Nothing stresses me more than attempting to pack our car for an extended trip anywhere. This week we are going to my sister-in-law’s house in New Jersey. To help organize the chaos, I generally make a written list of what has to be loaded and then I place them in the car with Tetris-like precision. Here is the list for my current trip.
I’m in my shorts and tank-top, snuggling up with my family under the blanket, except we are not actually touching each other due to the sweat involved and the blanket is actually one of those fans attached to a water bottle.
We sing Christmas carols with our hands cradling mugs of hot chocolate, chilled to perfection. I cannot bite through the marshmallow floating within due to the fact that it is still frozen. I must remember to call the dentist right after the holidays.
Since we do not have a fireplace, we replicate that coziness by having our TV perpetually tuned to the Nature Channel, where we watch video loops of glaciers falling into the Bering Sea.
Outside, one of our neighbors takes their annual ride in a sleigh down our lane. Sadly, the ensuing friction of the metal blades against the dry pavement caused the entire thing to combust into a tower of flames.
Smells like barbecue. Oh, and frankincense.
It was a cold Winter’s night but the tree glowed with the light of at least 87 bulbs. He carried the children upstairs and tucked them into their beds, always an endeavor on Christmas eve. Yes, they were restless with excitement, but also because his children were already grown adults and borderline obese—if that pesky Department of Health body fat index chart was to be believed.
He kissed them goodnight and sat there smiling as the Rohypnol he slipped into their glasses of Dr. Pepper took effect. As they adorably snored like two Toro™ riding mowers, he tiptoed back downstairs to wrap their ridiculously overpriced gifts and place them under the tree that had been in the family since the mid-1970s.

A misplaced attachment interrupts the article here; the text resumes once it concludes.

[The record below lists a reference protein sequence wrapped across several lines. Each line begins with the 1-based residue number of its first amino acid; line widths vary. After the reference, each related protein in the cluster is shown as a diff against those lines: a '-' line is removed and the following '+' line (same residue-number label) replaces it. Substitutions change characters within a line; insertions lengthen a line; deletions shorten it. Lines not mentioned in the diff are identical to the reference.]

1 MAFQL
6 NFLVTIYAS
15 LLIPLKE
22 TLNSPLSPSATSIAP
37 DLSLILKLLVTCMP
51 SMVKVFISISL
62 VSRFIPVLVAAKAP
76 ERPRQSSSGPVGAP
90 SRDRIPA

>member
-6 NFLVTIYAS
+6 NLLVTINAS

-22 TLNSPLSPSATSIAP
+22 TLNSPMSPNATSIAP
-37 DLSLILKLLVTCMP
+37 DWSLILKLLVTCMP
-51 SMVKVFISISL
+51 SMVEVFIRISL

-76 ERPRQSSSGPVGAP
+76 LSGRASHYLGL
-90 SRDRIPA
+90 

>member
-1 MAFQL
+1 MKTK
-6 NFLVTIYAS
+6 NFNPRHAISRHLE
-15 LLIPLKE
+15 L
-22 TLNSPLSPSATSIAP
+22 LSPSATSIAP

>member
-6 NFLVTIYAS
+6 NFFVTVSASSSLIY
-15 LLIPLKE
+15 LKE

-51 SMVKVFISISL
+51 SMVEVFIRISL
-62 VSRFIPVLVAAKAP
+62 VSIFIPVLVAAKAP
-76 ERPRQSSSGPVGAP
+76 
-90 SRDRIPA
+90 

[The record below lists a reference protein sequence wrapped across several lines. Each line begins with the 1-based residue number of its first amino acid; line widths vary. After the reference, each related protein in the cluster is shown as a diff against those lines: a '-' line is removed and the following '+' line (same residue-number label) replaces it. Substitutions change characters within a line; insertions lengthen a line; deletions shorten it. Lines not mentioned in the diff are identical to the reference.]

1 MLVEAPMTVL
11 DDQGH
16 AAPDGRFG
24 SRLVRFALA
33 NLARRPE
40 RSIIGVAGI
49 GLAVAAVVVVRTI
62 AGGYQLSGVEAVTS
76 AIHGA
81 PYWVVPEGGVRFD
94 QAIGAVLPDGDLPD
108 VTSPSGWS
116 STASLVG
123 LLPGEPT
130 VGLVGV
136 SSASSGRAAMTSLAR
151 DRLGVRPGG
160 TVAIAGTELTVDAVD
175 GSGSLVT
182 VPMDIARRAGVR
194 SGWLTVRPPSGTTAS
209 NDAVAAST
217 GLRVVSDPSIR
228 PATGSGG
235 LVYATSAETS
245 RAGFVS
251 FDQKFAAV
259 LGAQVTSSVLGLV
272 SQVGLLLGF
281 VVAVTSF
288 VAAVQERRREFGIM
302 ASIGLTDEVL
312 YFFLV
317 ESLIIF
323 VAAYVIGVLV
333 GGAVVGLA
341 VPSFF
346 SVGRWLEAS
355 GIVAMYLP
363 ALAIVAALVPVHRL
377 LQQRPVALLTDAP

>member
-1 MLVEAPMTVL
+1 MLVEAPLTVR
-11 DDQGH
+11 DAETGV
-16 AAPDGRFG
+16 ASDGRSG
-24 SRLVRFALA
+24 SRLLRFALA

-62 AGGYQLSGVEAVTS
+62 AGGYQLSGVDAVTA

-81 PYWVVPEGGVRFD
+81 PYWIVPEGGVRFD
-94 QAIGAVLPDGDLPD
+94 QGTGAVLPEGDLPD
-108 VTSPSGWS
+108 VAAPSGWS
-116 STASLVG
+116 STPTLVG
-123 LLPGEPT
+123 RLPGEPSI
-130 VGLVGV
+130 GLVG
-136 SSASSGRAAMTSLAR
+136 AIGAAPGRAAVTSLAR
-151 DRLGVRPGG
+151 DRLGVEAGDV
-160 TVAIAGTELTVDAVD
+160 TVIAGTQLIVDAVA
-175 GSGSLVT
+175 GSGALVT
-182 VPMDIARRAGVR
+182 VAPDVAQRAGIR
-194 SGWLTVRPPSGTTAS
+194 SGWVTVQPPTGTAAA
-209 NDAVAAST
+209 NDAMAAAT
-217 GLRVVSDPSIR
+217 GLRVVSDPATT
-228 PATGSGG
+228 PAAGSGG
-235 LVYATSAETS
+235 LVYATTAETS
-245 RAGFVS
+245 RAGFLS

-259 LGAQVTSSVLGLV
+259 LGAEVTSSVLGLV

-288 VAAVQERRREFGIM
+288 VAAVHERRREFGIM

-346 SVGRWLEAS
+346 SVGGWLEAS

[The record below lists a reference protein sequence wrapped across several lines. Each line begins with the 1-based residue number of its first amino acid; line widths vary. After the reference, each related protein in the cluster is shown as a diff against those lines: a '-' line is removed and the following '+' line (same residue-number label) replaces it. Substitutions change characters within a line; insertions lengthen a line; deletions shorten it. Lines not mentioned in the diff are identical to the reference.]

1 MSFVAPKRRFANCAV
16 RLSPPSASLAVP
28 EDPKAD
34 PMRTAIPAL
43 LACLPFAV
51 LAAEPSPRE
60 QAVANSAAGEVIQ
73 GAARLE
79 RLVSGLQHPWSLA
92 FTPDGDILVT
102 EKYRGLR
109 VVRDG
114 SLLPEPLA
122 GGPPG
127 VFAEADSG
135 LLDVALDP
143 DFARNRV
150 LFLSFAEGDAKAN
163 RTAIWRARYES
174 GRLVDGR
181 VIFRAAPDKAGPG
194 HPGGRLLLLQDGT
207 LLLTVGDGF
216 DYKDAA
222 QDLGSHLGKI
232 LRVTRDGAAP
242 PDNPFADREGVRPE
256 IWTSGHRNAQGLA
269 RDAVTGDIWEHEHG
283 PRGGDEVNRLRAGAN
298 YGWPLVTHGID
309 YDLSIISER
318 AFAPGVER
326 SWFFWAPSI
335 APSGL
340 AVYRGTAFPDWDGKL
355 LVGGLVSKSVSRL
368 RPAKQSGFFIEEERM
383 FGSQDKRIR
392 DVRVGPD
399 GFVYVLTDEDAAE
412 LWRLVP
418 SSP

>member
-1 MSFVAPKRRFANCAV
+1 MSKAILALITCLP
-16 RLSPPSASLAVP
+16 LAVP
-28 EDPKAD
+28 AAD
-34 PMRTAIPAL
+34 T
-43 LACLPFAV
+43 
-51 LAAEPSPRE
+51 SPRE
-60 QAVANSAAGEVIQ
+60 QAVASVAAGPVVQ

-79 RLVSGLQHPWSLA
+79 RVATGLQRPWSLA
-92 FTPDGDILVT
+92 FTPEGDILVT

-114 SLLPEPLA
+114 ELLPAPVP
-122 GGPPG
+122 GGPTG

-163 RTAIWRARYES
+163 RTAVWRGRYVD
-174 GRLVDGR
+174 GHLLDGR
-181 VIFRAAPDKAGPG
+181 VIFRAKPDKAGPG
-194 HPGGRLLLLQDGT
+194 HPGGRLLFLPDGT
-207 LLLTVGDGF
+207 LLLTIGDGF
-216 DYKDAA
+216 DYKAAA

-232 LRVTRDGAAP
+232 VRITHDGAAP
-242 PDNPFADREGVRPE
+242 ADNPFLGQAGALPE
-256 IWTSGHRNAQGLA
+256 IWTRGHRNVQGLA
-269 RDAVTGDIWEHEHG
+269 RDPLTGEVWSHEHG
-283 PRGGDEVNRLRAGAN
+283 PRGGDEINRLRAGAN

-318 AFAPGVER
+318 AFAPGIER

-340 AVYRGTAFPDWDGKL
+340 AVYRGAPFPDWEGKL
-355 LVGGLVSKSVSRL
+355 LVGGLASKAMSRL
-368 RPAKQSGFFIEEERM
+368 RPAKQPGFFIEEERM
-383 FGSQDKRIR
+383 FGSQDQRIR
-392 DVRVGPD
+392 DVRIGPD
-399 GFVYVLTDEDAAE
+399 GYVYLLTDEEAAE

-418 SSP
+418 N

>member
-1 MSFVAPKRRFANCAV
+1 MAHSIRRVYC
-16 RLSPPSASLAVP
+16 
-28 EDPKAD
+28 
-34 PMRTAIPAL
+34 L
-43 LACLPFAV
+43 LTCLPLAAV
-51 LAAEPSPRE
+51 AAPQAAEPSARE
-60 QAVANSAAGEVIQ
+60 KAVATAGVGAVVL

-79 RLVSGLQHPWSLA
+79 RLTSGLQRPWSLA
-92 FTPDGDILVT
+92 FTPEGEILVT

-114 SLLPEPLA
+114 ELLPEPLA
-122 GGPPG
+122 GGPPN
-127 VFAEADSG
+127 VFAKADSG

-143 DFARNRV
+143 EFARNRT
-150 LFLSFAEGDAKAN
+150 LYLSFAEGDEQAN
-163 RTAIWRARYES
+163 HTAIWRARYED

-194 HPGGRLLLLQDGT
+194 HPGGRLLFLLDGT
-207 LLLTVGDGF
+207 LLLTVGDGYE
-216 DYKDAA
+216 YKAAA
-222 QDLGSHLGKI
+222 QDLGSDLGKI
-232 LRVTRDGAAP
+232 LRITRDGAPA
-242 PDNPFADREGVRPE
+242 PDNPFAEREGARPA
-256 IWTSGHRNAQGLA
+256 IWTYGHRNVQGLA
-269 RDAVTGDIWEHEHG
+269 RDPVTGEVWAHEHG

Yes, its white aluminum foliage had yellowed a bit (not unlike the phlegm that one expectorates on a chilly eve such as this), but the children howled in protest when he even suggested that they search for a replacement. Unless that was just the coyotes. It was so hard to tell them apart ever since the children gave up shaving. Right after they gave up looking for jobs.
As he slipped and tumbled to the bottom step, he saw him standing there by the tree. Saint Nicholas himself! Unless that was just the concussion talking.
“Ho Ho Ho!” the jolly man in red bellowed, “You know you’re on my bad list this year.”
“You have no power over me,” he replied “For I am Jewish!”
“Shhhh. So am I,” whispered Santa. “I’ve been doing this since the garment industry went belly-up. Can’t beat the hours.”
He thought about it for a moment. “That explains the absence of pigs in ‘The 12 Days of Christmas’! And lobsters! And talk of meat and dairy in the same meal. Now it all makes sense!”
“My boy, I do believe the Christmas spirit is burning brightly in you now,” Santa chuckled. Either that or the chili he ate earlier, he thought. But before he could utter another word to the old elf, Santa was gone. As was his 47-inch LCD flatscreen TV. “You should have bought plasma, you cheap bastard!” he heard Santa shout from his sleigh.
And so he trudged through the snow to get a ladder, some extra large garbage bags and shovel. Those reindeer were up on the roof for a while. Well, he called it a “roof”. Santa merely referred to it as the Christmas litter box.
Q: For Christmas, what do you get the man who has everything?
A: An innoculation. Because if he has everything, he probably has tetanus, too.